A Lady of Spain
December 14, 2012
by Keith Widyolar
Last night the Hispanic Society of America, the museum with the most important collection of classical Spanish art outside of Spain, hosted a delightful presentation of “Music and Dance in the time of the Duchess of Alba (1762-1802).” The performance was followed by a reception in the magnificent Sorolla gallery where diplomatic, business and cultural leaders of New York’s Spanish community mixed and mingled in the warm light of Sorolla’s massive mural about rural life in each of the nations of Spain.
From a stage in front of the museum’s most famous work of art, a storied Goya portrait of the Duchess of Alba, mezzo soprano Anna Tonna sang historic tales about the Duchess to the accompaniment of Rupert Boyd on Spanish guitar while dancer Anna de la Paz performed boleros of the period. The performance turned out to be a clever biography of the Duchess herself who coyly watched the proceedings without saying a word.
Music and Dance in the time of the Duchess of Alba ~ Rupert Boyd, the Duchess of Alba, Anna Tonna & Anna de la Paz
After a welcome by museum director Dr. Mitchell Codding, senior curator Dr. Marcus Burke explained a little about the lady and the painting. One of the highest ranking, most beautiful and most charismatic Spanish women of her day, Goya painted the Duchess in a black dress of mourning. She had retired to her Andalucian estate for the requisite year of mourning the death of her husband.
There she was joined by Goya who painted many portraits of her. This is said to be the last, a portrait filled with secret signs, two rings, a pointed finger, and words buried in the sand. No one knows for certain, but the Duchess was quite a precocious woman and it is widely suspected that their relationship was more than patron and artist.
Opera singer, Anna Tonna, held the audience captive with a voice that rang through the hall like a cinematic dream, a flirtatious glance in a train station that freezes the moment and stays in your mind.
“What Anna did today was sensational.”
Composer/Conductor Pablo Zinger
Anna de la Paz
Dancer Anna de la Paz entered the stage to the rustling accompaniment of the layers of her Spanish dress. She wore a shawl, not unlike that worn by the Duchess, but soon threw it off to the rolling clicks of castanets followed by a stampede of heels on wood. At times the guitarist and the dancer seemed to exchange roles, she playing the floor and he dancing on the strings.
All of these sensations and the furtive meanings in the painting were an unexpected surprise. Though the Duchess looks directly at you, she seems a bit stiff in the portraiture style of the day. The songs sung in Spanish, explained that she was anything but stiff. In fact she was the Spanish “It” girl of her time. Well aware of the effect of her beauty, she liked to play flirtatious games, sometimes even sneaking out of the court in disguise.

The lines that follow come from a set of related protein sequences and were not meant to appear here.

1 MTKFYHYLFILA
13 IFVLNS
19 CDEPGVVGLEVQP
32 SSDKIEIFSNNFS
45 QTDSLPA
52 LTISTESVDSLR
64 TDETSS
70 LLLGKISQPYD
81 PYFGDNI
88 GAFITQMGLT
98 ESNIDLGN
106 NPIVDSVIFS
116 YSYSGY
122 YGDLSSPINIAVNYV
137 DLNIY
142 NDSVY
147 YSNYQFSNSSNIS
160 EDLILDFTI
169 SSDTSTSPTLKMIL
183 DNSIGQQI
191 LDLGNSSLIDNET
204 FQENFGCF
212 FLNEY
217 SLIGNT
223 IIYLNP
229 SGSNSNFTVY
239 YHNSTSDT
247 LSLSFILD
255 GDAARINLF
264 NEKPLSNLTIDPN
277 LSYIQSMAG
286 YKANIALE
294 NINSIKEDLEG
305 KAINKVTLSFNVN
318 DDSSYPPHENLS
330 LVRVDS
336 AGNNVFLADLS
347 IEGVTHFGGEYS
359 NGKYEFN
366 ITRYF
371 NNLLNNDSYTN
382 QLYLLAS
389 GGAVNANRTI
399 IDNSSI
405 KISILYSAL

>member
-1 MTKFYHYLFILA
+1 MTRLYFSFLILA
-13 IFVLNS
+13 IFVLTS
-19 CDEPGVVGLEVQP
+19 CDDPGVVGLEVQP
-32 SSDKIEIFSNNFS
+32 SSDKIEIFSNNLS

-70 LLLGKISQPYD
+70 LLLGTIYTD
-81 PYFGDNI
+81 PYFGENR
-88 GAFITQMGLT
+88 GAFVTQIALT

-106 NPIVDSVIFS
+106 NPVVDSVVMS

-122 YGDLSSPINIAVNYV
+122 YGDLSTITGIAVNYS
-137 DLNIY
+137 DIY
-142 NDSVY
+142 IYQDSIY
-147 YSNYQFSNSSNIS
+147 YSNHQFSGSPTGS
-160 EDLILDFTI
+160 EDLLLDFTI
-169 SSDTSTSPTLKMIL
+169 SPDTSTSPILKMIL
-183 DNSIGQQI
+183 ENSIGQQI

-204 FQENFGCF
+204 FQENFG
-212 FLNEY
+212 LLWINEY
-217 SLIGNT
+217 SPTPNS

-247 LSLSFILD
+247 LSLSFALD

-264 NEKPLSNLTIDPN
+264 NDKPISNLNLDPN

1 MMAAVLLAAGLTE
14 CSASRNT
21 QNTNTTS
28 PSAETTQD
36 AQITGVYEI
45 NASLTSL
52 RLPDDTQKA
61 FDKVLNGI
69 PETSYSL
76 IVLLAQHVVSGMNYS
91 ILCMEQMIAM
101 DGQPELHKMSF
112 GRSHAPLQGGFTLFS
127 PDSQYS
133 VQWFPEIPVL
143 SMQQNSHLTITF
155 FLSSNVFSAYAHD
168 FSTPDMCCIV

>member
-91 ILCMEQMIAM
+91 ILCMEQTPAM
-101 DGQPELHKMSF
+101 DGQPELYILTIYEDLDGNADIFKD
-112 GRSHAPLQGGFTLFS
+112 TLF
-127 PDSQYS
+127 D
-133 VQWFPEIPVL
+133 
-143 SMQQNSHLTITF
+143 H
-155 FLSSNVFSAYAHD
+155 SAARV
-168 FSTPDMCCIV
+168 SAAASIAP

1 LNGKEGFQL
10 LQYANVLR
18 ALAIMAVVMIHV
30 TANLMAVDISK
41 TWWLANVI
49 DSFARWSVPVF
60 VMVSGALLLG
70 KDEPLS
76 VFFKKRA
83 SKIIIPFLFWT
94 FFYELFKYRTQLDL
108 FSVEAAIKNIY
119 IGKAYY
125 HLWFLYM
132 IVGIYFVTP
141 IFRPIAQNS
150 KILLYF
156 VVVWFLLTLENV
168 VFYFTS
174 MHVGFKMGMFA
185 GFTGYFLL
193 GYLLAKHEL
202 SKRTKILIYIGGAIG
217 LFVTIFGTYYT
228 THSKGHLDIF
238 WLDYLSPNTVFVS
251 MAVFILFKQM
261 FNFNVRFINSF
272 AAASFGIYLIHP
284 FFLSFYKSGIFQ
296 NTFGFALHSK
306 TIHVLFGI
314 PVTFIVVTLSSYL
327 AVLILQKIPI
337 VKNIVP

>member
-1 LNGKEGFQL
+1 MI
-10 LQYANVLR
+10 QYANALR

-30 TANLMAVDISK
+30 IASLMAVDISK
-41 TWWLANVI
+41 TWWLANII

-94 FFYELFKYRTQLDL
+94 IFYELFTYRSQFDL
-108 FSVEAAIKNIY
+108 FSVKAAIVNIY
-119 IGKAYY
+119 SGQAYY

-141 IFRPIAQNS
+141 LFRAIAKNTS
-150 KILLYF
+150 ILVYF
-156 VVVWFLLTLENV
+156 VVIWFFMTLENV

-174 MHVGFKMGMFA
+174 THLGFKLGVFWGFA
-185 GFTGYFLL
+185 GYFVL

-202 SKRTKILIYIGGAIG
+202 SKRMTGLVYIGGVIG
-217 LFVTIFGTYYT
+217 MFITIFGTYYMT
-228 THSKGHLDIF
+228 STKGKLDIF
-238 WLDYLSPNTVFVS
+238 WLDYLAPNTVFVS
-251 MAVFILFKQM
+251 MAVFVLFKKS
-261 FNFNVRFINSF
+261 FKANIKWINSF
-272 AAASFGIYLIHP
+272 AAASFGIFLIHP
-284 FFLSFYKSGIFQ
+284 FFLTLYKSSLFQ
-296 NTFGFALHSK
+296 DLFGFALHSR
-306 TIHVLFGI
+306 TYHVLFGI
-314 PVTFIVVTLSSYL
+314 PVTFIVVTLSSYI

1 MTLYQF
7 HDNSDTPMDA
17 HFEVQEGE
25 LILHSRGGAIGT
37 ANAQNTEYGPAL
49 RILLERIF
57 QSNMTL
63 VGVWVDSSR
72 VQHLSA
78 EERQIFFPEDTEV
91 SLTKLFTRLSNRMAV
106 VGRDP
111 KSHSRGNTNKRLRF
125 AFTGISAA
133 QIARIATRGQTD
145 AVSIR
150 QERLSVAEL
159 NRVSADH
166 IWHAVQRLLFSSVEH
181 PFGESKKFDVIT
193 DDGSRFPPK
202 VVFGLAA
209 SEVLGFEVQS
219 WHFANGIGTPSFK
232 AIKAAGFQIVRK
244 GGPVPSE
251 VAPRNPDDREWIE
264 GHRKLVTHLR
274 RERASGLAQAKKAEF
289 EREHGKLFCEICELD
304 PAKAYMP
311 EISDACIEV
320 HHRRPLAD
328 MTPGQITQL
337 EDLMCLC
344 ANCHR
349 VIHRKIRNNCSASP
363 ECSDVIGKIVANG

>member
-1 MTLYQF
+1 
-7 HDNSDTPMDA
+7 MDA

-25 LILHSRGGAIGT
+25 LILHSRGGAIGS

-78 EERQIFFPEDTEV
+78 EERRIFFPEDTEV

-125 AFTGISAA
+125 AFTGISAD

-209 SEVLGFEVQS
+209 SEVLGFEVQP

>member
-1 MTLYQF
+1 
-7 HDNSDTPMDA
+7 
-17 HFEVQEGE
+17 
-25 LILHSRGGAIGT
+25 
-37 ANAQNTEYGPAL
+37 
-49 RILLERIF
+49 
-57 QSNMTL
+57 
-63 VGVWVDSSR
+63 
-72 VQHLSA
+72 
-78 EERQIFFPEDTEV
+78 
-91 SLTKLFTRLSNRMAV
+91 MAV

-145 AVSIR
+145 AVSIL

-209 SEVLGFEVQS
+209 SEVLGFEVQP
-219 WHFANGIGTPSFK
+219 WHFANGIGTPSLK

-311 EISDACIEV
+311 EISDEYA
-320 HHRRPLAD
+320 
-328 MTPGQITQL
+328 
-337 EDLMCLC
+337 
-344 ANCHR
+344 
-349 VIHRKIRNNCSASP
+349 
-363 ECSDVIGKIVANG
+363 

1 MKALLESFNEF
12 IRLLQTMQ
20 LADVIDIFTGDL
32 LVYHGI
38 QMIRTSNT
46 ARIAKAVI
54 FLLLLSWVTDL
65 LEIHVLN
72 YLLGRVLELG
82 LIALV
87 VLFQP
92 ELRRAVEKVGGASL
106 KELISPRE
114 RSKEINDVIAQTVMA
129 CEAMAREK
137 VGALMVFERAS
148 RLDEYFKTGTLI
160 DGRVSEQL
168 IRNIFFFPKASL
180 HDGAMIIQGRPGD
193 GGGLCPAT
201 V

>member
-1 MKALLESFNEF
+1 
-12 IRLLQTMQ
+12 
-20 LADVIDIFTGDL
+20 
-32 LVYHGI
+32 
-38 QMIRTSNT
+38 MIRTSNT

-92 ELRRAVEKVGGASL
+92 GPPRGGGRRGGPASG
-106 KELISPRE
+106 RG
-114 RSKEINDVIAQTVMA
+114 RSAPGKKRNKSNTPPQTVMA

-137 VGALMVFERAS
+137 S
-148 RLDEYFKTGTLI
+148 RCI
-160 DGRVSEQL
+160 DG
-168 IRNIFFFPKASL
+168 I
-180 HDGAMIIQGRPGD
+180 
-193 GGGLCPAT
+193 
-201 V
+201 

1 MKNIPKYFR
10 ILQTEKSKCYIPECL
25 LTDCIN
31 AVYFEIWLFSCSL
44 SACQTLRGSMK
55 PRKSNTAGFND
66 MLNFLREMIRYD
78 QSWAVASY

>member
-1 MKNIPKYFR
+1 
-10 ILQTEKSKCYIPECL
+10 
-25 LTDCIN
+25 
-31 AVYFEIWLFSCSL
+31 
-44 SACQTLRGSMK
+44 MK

Knowing that a Spanish gentleman would never let a lady pay for her meal, she once sat with a man in a cafe and ordered everything on the menu. The poor fellow couldn’t pay and had to leave his trousers for security.
The Duchess was not fond of her Queen, probably the only lady in Spain with a rank higher than her own. Once after seeing a dress that the Queen would wear to the next palace event, the Duchess sent servants to Paris to buy four identical dresses and appeared at the event with four ladies in waiting dressed exactly like the star of the night, the Queen who hated her forever after.
Looking at the painting, you cannot help but wonder why the Duchess is so resolutely pointing a finger to the ground at her feet. Goya was married, yet on the Duchess’ hand are two rings. One says “Alba” and the other says “Goya.” Her finger points at his signature in the sand. A 20th century cleaning revealed a hidden word, “Solo,” “Solo Goya” (only Goya).
Why “Only Goya?” Why did Goya take the painting with him on his departure from Andalucia? Why did he paint over the word “Only?” Why did he keep the picture with him until his death? A souvenir certainly, but of what?
“The artists have their own language.”
Juan Ramón Martínez Salazar
Consul General of Spain
The Duchess knows, but she doesn’t tell. It seems strange that in a time of smart phones and iPads, iTunes and YouTube, anyone would care enough to study what happened so long ago and far away. But if you visit the museum to see the “Black Duchess,” you too may fall under the spell of a lady of Spain.
The museum is open Tuesday-Saturday 10am-4:30pm and Sunday from 1-4pm.
This is the first in the museum’s 2012-2013 concert series.